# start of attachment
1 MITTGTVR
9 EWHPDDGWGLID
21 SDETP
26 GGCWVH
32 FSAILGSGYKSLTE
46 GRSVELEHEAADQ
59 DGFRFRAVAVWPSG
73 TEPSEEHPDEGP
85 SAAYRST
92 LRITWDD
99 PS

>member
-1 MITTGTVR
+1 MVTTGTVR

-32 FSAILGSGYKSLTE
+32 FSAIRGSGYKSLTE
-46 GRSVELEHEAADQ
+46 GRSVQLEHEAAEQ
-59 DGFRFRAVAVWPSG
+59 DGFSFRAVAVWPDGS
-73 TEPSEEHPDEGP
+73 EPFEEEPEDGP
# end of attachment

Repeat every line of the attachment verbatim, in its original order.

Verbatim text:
1 MITTGTVR
9 EWHPDDGWGLID
21 SDETP
26 GGCWVH
32 FSAILGSGYKSLTE
46 GRSVELEHEAADQ
59 DGFRFRAVAVWPSG
73 TEPSEEHPDEGP
85 SAAYRST
92 LRITWDD
99 PS

>member
-1 MITTGTVR
+1 MVTTGTVR

-32 FSAILGSGYKSLTE
+32 FSAIRGSGYKSLTE
-46 GRSVELEHEAADQ
+46 GRSVQLEHEAAEQ
-59 DGFRFRAVAVWPSG
+59 DGFSFRAVAVWPDGS
-73 TEPSEEHPDEGP
+73 EPFEEEPEDGP